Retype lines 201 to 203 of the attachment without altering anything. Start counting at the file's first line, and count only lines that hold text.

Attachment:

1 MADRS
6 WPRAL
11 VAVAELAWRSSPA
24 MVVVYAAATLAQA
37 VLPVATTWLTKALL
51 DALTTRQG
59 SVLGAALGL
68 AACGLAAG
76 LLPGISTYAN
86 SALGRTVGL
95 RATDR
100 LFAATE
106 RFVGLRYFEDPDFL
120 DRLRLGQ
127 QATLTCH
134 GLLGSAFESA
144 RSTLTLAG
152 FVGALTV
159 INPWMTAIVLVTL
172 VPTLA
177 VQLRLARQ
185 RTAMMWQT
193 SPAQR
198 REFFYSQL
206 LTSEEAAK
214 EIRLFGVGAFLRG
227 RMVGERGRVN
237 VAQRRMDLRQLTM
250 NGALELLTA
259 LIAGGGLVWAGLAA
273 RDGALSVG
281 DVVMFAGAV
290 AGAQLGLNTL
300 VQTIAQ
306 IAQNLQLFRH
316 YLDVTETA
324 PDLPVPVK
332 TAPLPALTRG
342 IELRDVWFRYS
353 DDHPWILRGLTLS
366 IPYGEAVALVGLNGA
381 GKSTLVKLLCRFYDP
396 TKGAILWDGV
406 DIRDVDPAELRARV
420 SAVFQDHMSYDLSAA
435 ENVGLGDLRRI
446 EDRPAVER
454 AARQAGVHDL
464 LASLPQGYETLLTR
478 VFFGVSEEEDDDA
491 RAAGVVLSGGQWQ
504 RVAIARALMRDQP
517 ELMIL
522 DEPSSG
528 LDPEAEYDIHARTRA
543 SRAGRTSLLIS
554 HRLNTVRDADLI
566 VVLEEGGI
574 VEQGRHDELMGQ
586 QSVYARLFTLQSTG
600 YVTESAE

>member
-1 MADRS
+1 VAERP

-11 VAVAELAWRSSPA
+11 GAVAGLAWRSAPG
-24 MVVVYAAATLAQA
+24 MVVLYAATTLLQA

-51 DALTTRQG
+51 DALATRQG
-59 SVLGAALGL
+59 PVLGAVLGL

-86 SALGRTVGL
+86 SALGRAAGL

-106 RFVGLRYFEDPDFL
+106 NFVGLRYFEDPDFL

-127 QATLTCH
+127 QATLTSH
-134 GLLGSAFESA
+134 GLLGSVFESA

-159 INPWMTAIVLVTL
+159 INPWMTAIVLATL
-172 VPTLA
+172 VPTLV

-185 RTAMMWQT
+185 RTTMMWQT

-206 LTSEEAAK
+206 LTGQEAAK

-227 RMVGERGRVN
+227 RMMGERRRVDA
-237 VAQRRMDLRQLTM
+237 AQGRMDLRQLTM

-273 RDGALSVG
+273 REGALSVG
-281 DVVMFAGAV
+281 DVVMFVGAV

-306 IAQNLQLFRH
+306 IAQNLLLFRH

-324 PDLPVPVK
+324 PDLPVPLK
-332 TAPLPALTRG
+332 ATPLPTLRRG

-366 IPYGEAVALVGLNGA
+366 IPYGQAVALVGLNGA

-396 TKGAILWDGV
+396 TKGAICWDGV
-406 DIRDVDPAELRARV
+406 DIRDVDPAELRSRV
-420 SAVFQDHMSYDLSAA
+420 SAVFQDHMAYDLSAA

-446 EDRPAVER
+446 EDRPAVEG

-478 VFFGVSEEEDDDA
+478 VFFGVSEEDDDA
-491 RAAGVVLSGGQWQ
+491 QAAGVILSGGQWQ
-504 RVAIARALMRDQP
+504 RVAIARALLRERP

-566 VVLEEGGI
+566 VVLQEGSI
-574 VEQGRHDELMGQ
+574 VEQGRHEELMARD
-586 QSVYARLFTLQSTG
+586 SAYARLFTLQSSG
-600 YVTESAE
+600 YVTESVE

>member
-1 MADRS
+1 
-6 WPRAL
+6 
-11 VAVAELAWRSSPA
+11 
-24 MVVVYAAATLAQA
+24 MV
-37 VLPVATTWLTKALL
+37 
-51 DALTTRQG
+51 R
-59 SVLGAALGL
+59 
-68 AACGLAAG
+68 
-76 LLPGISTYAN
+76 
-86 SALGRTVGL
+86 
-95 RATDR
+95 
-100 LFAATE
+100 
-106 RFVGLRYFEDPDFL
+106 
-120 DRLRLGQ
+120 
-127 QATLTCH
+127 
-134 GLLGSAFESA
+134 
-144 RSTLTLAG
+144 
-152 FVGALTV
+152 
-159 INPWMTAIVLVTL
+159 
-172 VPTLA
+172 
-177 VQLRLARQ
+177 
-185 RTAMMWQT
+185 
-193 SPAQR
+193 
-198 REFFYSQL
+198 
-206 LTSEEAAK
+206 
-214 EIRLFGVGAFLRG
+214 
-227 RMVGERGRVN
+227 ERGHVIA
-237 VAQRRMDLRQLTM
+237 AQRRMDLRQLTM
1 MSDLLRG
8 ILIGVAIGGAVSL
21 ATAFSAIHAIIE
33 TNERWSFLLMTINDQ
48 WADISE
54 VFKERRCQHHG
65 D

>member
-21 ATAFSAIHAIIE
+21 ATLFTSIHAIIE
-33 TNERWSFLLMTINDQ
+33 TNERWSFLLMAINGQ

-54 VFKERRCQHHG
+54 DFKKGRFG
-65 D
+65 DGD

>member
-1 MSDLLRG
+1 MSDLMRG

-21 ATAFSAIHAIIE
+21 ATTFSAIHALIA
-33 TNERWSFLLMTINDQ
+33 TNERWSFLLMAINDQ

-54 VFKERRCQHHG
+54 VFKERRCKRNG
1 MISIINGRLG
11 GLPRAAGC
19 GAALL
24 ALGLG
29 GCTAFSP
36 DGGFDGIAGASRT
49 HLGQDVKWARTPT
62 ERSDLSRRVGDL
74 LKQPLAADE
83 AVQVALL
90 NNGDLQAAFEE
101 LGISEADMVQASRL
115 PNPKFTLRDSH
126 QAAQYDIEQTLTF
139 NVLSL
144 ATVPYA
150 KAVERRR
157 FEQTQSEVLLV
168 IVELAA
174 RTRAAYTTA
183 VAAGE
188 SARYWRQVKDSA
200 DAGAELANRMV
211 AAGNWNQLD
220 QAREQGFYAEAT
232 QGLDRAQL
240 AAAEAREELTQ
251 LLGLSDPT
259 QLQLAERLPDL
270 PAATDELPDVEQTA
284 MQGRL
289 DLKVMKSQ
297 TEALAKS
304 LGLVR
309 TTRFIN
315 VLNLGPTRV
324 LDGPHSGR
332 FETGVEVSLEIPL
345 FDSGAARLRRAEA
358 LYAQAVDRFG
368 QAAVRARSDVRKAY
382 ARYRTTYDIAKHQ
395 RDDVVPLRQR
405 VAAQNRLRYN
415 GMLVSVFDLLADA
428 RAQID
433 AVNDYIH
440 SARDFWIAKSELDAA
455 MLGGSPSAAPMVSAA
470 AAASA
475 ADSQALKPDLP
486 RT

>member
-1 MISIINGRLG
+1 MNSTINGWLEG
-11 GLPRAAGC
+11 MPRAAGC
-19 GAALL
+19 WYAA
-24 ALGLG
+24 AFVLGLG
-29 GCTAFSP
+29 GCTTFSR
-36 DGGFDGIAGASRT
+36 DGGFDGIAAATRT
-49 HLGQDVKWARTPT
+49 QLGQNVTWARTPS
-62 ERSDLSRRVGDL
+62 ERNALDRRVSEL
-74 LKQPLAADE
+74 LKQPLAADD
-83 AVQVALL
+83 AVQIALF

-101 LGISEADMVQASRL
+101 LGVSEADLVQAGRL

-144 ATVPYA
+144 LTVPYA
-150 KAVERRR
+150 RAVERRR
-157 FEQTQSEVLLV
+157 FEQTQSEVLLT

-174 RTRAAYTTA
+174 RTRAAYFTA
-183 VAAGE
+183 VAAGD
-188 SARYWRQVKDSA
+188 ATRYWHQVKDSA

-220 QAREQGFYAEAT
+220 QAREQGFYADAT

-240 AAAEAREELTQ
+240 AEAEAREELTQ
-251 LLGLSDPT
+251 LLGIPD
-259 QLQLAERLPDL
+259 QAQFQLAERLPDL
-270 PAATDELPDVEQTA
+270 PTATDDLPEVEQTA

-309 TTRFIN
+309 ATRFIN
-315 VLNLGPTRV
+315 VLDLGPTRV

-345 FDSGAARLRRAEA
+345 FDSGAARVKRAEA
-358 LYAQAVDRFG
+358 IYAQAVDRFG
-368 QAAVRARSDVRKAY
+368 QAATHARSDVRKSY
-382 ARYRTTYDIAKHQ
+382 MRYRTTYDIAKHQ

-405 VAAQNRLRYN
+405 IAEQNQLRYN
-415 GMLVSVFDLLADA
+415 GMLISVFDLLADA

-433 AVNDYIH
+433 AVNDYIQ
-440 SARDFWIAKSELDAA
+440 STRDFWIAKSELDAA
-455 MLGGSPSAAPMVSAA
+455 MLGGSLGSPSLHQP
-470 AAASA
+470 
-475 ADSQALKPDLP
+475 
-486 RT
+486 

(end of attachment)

-1 MSDLLRG
+1 MSDLMRG

-21 ATAFSAIHAIIE